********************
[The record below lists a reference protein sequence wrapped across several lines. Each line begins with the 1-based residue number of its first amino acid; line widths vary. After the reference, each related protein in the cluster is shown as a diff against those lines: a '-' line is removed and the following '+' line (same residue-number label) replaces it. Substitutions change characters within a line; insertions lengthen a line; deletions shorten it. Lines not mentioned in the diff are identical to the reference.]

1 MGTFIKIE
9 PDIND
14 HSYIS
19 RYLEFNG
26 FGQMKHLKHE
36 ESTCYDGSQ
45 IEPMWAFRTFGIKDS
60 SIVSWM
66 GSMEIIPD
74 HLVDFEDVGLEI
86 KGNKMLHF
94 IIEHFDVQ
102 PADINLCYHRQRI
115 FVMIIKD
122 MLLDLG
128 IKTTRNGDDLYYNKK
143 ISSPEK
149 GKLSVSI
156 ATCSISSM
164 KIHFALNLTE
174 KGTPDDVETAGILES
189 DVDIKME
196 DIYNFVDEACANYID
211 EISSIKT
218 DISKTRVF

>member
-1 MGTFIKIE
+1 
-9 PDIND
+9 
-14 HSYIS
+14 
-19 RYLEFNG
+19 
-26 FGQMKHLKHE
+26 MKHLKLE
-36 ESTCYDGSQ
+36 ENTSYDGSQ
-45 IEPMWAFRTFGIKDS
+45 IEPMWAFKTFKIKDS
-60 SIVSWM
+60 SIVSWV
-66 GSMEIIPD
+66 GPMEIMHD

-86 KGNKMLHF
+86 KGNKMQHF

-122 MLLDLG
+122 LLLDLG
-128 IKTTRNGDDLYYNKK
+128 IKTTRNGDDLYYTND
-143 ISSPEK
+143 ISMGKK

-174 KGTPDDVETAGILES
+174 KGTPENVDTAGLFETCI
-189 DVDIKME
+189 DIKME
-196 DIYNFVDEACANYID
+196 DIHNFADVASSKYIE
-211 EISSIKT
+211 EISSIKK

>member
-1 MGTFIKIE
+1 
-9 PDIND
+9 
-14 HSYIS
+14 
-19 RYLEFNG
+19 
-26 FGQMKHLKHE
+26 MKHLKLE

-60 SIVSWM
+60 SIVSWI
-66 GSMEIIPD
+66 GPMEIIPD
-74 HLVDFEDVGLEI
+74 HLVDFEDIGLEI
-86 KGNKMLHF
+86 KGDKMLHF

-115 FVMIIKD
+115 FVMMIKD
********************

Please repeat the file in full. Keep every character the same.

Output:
[The record below lists a reference protein sequence wrapped across several lines. Each line begins with the 1-based residue number of its first amino acid; line widths vary. After the reference, each related protein in the cluster is shown as a diff against those lines: a '-' line is removed and the following '+' line (same residue-number label) replaces it. Substitutions change characters within a line; insertions lengthen a line; deletions shorten it. Lines not mentioned in the diff are identical to the reference.]

1 MGTFIKIE
9 PDIND
14 HSYIS
19 RYLEFNG
26 FGQMKHLKHE
36 ESTCYDGSQ
45 IEPMWAFRTFGIKDS
60 SIVSWM
66 GSMEIIPD
74 HLVDFEDVGLEI
86 KGNKMLHF
94 IIEHFDVQ
102 PADINLCYHRQRI
115 FVMIIKD
122 MLLDLG
128 IKTTRNGDDLYYNKK
143 ISSPEK
149 GKLSVSI
156 ATCSISSM
164 KIHFALNLTE
174 KGTPDDVETAGILES
189 DVDIKME
196 DIYNFVDEACANYID
211 EISSIKT
218 DISKTRVF

>member
-1 MGTFIKIE
+1 
-9 PDIND
+9 
-14 HSYIS
+14 
-19 RYLEFNG
+19 
-26 FGQMKHLKHE
+26 MKHLKLE
-36 ESTCYDGSQ
+36 ENTSYDGSQ
-45 IEPMWAFRTFGIKDS
+45 IEPMWAFKTFKIKDS
-60 SIVSWM
+60 SIVSWV
-66 GSMEIIPD
+66 GPMEIMHD

-86 KGNKMLHF
+86 KGNKMQHF

-122 MLLDLG
+122 LLLDLG
-128 IKTTRNGDDLYYNKK
+128 IKTTRNGDDLYYTND
-143 ISSPEK
+143 ISMGKK

-174 KGTPDDVETAGILES
+174 KGTPENVDTAGLFETCI
-189 DVDIKME
+189 DIKME
-196 DIYNFVDEACANYID
+196 DIHNFADVASSKYIE
-211 EISSIKT
+211 EISSIKK

>member
-1 MGTFIKIE
+1 
-9 PDIND
+9 
-14 HSYIS
+14 
-19 RYLEFNG
+19 
-26 FGQMKHLKHE
+26 MKHLKLE

-60 SIVSWM
+60 SIVSWI
-66 GSMEIIPD
+66 GPMEIIPD
-74 HLVDFEDVGLEI
+74 HLVDFEDIGLEI
-86 KGNKMLHF
+86 KGDKMLHF

-115 FVMIIKD
+115 FVMMIKD